We need Shaun Bailey, not Sadiq Khan! – Conservative Article
Sadiq Khan is destroying Transport for London. The London Mayor is causing absolute chaos in a time of uncertainty. With Sadiq, London stands no chance.
In June congestion charge prices were increased to £15 a day between 7 am to 10 pm, seven days a week. This increase couldn’t have come at a worse time. Now don’t get me wrong, the congestion charge has been extremely useful in limiting emissions throughout London. It is essential that we think of ways to protect the environment, regardless of what is going on in the world.
But what Sadiq seems to be forgetting is that coronavirus kills! Congestion charges will force more people to use the tube when commuting to London. Anybody who has been on the London tube during rush hour knows that it is impossible to socially distance. People are quite frankly packed into each carriage like sardines, making it a coronavirus hotspot. Surely commuters should be encouraged to not take the tube into work!
As well as the risk of a second wave in London, the Mayor seems to have very little regard for an economic recovery post-Covid. By increasing the congestion charge, shoppers and diners are going to be deterred from spending time in the city. Now seems like the perfect time to lower the charge and encourage people to support the retail and food industries!
Sadiq Khan insists that the rise in congestion charge isn’t his fault. However, Sadiq has a repeated history of deflecting the blame. He took zero responsibility for the increase in crime in London in 2018 and he is unsurprisingly doing exactly the same thing now. When asked who set the extended pricing and hours he stated ‘It’s TFL, it’s us.’
Surely this is because Sadiq cares about the environment? Not true.
Take the Electric taxi schemes, a recent addition to London’s attempt at a greener form of travel. Sadiq, however, is not allowing electric cab drivers to access charging points at bus stations. The Licensed Taxi Drivers’ Association (LTDA) revealed a hub of chargers near Waterloo, however, the Mayor has limited access to just single-deck buses. How can we have a Mayor that is this inefficient?
We must address how Sadiq’s congestion charge is impacting the BAME community and low-income families as well. On top of charging essential workers and spenders for driving into the city, the Mayor will be charging minicab drivers too! 94% of minicab drivers are from BAME communities, whilst 88% of black cab taxi drivers are white. Hardworking people from BAME communities are having to pay £15 a day whilst their predominantly white black cab counterparts do not have to pay a penny. This charge perpetrates discrimination.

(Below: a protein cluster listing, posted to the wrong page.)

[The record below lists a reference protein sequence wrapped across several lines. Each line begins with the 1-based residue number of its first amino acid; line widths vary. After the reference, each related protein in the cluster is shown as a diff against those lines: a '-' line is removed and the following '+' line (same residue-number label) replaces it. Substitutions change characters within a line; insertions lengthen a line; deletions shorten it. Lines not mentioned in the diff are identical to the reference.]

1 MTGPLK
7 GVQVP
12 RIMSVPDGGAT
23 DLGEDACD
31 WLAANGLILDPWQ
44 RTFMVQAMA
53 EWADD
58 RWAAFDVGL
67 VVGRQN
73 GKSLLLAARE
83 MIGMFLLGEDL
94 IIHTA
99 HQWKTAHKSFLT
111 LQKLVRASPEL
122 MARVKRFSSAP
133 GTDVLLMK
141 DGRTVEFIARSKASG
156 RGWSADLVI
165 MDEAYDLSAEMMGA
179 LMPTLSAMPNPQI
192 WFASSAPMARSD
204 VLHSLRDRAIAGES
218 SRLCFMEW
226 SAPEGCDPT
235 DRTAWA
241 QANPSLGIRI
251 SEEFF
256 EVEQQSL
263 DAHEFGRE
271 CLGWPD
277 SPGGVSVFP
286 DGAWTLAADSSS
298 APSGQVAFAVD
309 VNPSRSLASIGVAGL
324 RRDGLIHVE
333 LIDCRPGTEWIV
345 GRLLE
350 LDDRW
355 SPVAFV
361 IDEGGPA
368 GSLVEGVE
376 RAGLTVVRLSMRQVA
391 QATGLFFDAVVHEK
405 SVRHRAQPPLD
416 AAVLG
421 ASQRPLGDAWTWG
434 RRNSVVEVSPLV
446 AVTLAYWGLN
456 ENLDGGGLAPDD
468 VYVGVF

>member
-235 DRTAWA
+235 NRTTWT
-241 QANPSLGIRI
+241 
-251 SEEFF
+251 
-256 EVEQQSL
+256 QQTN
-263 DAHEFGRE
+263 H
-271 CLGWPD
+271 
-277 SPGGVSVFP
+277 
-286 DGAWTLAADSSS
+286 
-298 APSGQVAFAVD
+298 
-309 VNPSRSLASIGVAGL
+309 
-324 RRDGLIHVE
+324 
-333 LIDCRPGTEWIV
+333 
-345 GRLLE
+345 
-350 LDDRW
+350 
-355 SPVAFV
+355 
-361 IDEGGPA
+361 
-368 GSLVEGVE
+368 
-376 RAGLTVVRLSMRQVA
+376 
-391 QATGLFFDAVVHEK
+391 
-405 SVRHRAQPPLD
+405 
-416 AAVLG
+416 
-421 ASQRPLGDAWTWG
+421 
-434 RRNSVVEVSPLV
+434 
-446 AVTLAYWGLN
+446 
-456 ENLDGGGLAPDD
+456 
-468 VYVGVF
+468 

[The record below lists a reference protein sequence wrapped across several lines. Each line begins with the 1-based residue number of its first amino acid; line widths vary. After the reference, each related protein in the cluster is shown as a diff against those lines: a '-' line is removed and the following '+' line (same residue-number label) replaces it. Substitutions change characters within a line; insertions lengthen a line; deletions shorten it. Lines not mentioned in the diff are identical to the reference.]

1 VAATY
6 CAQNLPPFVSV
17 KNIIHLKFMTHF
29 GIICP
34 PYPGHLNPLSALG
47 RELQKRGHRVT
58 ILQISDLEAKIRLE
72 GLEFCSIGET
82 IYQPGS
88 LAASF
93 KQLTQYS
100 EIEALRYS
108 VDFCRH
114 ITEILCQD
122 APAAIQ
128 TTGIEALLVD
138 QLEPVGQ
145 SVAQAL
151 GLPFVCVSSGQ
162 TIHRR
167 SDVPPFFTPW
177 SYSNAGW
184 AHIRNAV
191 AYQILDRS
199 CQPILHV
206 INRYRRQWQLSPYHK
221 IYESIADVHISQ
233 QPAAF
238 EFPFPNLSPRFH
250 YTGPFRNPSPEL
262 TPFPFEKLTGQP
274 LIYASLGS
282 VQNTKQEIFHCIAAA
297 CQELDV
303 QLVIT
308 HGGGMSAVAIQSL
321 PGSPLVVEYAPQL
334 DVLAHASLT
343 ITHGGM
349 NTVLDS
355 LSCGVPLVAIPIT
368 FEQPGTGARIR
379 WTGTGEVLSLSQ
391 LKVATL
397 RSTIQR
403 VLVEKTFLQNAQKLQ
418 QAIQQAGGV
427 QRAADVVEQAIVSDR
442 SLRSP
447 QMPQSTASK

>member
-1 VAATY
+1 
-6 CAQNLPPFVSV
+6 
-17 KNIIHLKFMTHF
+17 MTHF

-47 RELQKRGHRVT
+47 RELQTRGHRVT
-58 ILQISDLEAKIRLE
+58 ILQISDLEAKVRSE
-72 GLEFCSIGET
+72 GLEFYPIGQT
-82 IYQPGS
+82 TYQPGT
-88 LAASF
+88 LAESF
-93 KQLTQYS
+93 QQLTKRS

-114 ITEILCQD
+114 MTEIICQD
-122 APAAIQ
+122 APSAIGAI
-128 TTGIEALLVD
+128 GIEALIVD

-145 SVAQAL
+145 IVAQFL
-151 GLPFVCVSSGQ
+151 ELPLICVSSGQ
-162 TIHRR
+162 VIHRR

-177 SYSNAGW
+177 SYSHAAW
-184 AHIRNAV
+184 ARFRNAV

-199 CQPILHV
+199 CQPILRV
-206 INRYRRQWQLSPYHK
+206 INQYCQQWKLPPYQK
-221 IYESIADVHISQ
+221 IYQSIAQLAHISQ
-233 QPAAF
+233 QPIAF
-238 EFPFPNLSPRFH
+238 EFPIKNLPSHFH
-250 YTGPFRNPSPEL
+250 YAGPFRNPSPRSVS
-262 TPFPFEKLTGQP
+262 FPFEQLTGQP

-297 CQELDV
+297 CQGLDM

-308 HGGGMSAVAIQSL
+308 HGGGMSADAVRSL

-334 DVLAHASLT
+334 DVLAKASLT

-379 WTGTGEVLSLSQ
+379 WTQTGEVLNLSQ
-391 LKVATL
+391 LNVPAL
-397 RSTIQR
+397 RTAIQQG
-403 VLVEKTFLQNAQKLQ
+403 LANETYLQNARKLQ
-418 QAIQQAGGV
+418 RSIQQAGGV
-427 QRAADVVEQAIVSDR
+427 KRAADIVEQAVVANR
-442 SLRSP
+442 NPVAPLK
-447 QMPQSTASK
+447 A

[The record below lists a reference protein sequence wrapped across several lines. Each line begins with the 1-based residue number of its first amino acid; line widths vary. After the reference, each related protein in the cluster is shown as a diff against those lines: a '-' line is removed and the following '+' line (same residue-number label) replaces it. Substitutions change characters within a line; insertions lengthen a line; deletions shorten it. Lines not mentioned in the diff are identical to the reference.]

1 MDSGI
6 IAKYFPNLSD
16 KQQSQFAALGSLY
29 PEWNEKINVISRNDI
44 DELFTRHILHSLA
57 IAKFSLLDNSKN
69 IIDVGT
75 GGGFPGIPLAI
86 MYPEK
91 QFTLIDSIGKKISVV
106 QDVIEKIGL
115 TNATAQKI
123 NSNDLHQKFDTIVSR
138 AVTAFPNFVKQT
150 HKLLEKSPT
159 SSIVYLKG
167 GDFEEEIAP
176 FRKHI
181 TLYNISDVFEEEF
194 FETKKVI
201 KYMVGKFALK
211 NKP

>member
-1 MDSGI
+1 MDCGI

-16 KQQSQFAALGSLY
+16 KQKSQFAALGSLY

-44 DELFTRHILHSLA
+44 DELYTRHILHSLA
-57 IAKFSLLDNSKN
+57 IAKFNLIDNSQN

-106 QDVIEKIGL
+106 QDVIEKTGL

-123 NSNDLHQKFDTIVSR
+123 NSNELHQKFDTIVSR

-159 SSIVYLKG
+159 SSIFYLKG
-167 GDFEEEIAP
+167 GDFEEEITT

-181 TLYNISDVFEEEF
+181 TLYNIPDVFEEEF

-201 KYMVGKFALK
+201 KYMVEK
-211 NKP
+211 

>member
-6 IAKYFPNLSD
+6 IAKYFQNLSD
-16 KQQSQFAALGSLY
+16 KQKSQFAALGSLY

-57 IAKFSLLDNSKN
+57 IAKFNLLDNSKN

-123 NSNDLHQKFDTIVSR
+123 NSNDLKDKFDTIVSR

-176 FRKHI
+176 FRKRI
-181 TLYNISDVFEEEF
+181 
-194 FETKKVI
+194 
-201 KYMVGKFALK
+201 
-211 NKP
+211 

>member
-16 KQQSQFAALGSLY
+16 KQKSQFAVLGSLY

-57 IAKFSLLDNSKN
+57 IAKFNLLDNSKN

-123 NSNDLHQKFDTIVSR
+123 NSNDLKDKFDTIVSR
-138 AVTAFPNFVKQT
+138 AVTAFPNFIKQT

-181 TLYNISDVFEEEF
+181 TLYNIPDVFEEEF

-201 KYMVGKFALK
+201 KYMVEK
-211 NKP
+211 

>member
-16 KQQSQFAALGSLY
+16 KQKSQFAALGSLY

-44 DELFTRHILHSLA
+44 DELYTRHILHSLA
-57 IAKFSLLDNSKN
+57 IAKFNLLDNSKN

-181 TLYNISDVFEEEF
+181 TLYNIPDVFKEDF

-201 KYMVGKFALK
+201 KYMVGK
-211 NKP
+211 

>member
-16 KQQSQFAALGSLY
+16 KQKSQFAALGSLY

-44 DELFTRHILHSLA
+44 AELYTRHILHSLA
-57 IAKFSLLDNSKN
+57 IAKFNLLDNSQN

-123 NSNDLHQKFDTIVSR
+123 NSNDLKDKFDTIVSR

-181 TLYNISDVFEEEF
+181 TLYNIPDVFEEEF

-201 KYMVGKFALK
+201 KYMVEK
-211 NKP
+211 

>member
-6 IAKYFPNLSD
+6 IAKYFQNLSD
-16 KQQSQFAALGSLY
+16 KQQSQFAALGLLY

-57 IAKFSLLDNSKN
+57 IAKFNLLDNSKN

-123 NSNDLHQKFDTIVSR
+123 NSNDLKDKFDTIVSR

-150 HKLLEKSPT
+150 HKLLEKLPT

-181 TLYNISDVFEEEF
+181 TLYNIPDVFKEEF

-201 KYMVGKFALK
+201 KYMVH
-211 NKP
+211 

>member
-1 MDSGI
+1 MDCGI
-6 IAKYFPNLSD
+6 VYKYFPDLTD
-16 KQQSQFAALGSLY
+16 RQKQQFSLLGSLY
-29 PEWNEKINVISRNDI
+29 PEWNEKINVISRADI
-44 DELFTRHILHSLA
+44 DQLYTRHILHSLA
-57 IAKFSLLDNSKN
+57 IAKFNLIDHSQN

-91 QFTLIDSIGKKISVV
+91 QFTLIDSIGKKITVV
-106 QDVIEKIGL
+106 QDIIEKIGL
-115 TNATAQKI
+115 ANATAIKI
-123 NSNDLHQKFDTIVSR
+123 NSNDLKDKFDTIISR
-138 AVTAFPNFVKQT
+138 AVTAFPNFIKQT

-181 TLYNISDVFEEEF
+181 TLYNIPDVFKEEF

Sadiq and the TfL have worsened this inequality by recently axing free travel for under-18’s in London. This is devastating. Before Covid, London children made 1.5 million bus journeys and 200,000 tube journeys a day. Once again, Sadiq insists that ‘this is not the deal [he] wanted.’ How many more times can Sadiq cry wolf? The TfL budgets are fundamentally his responsibility as the Mayor of London.
Shaun Bailey is our only solution. The ex youth worker and current London Assembly member cares about both the environment and the economy. Bailey has pledged to make every red bus in London electric by the end of his first term if he becomes London Mayor. Electric busses could reduce emissions by up to 95%. This is a much more efficient solution to fixing the environment. On top of that, Bailey has tweeted that he intends to reverse Sadiq’s congestion charge. This reduction will not only give London a chance to thrive post-Covid but puts an end to the discrimination against BAME drivers.
I am not saying that the government has no culpability in these issues. But I do believe that the London Mayor has contributed largely to this mess. Sadiq Khan is creating problems. Shaun Bailey has the solutions. London deserves better.
Written by Guest Conservative Writer, Rebecca Selt
Point of Information
Sadiq Khan has failures with TfL, but Shaun Bailey is no better- a Liberal Response
The rise in congestion charge during a pandemic is counterproductive and thoughtless, but this should not be the focus of Sadiq Khan’s failings with TFL.